With a title like The Motley Fool, visitors unacquainted with this program may wonder what exactly this series might be about. Created in 1993, the program is essentially a down-to-earth guide to personal finance and investing offered by David Gardner on National Public Radio. As might be expected, this lively program covers a wide range of subjects, including online wedding planning, helpful stock tips, and retirement funds. First-time visitors to the site will want to listen to a sample program, and then perhaps examine the programs online archives, which date back to January 2002. One of the more recently added features to the site is the area dedicated to downloadable podcast programs. A number of these are definitely worth downloading, and taken in tandem with the actual radio show, should be considered a fine guide to the compelling area of personal finance and business acumen. [KMG]

Inside the Brain: An Interactive Tour

The human brain is in many ways a fantastic and enigmatic part of the body, and only within the past few decades have scientists begun to understand its many nooks and crannies. When the brain is beset with any number of neurological conditions, it changes in a myriad of ways. This website, provided by the Alzheimers Association, provides an interactive tour of the brain of a person with Alzheimers disease. The tour contains sixteen interactive slides, and each slide contains informative text that provides background material. The first seven slides contain a bit of background information about the brain, such as what the brain is composed of and how it functions. Rounding out the site are a selection of links to sites that provide additional information on the brain, such as the Harvard University Whole Brain Atlas site and the BBCs Interactive Brain Map. [KMG]

Network Tools

ScrapBook for Firefox 0.18.4

Some may think that a scrapbook is just a way to keep bits of important odds and ends together, whether it be electronically or in an actual physical scrapbook. This particularly helpful extension used in tandem with the Firefox browser will allow users to save web pages for their own usage. The features of this program also allow users to organize their collections of web pages as they see fit and also perform a full text search within these saved pages. This program is compatible with all computers running Windows 98 and newer. [KMG]

Web Performance Analyzer Free Edition 1.2

For those users with websites, this application will be most welcome. Essentially, the application allows users the ability to measure, analyze, and track their own web page performance with a variety of tools. The application can also mark which pages may be loading too slowly and also track individual pages performances over time. This version of Web Performance Analyzer is compatible with all computers running Windows 95 or newer. [KMG]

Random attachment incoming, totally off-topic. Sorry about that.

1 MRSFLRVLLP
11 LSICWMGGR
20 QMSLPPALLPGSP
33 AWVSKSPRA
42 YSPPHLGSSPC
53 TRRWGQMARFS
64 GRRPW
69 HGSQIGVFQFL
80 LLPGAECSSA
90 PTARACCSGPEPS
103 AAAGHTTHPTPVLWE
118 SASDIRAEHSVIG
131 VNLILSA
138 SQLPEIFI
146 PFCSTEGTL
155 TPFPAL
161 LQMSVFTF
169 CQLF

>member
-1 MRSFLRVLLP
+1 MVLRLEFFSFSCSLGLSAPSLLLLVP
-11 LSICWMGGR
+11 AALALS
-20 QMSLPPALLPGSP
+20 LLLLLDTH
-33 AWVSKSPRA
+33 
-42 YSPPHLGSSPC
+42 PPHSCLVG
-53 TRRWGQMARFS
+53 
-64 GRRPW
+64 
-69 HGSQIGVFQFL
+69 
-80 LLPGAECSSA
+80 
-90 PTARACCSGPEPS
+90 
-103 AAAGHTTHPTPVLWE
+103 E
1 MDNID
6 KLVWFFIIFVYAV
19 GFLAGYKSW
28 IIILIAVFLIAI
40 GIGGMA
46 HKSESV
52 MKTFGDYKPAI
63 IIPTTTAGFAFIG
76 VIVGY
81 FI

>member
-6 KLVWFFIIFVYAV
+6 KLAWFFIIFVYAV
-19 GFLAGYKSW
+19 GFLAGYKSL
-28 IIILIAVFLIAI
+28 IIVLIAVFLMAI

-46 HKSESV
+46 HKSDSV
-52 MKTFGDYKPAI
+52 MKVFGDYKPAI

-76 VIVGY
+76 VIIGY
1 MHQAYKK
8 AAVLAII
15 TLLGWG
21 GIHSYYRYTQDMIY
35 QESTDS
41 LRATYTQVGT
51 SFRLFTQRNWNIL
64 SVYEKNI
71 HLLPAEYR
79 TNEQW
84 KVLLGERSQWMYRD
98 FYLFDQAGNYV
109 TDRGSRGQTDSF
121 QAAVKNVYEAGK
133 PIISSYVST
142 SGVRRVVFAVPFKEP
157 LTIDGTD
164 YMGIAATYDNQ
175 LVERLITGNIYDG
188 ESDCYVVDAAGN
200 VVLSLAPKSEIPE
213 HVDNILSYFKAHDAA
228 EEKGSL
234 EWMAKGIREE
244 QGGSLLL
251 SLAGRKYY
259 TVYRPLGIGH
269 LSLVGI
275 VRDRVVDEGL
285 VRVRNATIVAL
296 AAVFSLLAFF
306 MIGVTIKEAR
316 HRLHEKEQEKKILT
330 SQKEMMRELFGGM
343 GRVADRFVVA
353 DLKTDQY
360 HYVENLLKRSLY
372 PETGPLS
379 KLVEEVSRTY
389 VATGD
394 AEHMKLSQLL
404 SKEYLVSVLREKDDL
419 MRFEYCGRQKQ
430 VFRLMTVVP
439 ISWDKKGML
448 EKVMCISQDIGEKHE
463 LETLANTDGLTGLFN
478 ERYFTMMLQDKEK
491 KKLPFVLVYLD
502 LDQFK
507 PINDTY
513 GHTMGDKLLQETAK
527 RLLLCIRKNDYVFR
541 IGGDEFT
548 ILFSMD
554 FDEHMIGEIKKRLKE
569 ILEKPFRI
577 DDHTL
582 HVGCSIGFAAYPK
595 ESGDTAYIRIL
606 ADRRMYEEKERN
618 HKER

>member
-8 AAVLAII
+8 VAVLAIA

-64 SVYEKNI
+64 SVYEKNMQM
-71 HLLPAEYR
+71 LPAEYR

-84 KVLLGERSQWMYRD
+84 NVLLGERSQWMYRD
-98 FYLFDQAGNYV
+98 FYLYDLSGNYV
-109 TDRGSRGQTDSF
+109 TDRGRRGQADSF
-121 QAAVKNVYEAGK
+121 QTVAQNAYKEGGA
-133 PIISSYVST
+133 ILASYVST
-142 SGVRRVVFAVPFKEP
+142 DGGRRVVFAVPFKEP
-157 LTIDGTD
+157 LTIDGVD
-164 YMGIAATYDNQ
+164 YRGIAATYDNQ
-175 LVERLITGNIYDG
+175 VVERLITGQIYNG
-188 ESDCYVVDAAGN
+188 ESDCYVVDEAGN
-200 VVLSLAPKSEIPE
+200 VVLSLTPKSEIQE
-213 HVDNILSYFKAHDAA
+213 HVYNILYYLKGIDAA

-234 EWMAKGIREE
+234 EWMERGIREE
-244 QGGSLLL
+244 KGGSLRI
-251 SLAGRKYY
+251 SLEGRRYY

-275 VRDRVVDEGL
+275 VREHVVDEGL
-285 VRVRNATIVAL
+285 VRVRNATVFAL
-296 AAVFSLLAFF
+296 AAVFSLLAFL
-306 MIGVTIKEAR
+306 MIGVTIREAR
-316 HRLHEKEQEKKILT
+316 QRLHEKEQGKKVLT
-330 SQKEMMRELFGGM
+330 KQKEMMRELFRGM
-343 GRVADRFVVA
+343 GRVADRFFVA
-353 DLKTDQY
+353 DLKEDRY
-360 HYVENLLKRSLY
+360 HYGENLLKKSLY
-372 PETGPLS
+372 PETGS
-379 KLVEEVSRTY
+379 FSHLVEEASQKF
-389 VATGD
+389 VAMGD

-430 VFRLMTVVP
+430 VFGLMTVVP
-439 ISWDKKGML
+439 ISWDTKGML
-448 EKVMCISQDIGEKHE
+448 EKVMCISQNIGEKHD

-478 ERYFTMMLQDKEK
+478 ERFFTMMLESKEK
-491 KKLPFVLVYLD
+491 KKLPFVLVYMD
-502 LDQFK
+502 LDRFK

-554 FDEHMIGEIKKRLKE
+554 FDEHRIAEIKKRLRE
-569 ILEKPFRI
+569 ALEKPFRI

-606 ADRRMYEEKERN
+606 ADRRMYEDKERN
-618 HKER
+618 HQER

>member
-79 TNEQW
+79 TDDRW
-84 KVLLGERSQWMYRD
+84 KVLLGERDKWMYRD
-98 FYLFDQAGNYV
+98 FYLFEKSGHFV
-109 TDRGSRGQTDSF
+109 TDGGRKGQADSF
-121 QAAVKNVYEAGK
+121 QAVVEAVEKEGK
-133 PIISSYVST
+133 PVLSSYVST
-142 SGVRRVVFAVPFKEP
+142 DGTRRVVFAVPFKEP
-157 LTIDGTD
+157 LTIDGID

In The News

U.S. Army Says Goodbye to MASH

U.S. Army Gives Away Last MASH,,-5624260,00.html

Last U.S. MASH Unit Handed Over to Pakistan

Mission to quake-ravaged Kashmir is farewell for MASH

Korean War 50th Anniversary [Macromedia Flash Player]

Korean War Casualty Lists

M*A*S*H Television Show Guide

In a remote valley in Pakistan this Thursday, the United States Army said farewell to the last remaining Mobile Army Surgical Hospital (MASH) unit. These tremendously helpful and durable units were best known as a result of the very popular television show set during the Korean War, which featured a wise-cracking cast that included Alan Alda, Loretta Swit, and Harry Morgan. This particular MASH unit had been stationed in northern Pakistan for four months helping give medical aid to the thousands of people affected by the October 8th earthquake that devastated the region. The Armys decision to donate the unit to Pakistan was part of a broader change in their medical operations, namely one that places a premium on the combat support hospital system. This system is inherently more flexible, and utilizes surgical squads that can go out into the field. Most of the Pakistani medical staff scheduled to take over the MASH unit had never seen the television show of the same name, but one of the spokesmen for the Pakistani Army, Major Farooq Nasir, mentioned that he had seen the show. He remarked, It was a nice comedy. They didnt behave like that here. They were quite serious.

The first link will take visitors to a news article from The Guardian that discusses the last MASH unit. The second link leads to a National Public Radio feature about the MASH units, and includes a brief interview with Rear Admiral Michael LeFever about the handover of the unit to Pakistan. The third link leads to some additional news coverage provided by USA Todays Paul Wiseman. The fourth link leads to a site created by the Department of Defense to provide information about the 50th Anniversary of the Korean War. The fifth link leads to a site provided by the National Archives, which allows users to search casualty lists from the Korean War. The final link will take users to a site created by that provides information about the television show MASH, complete with cast biographies and episode summaries. [KMG]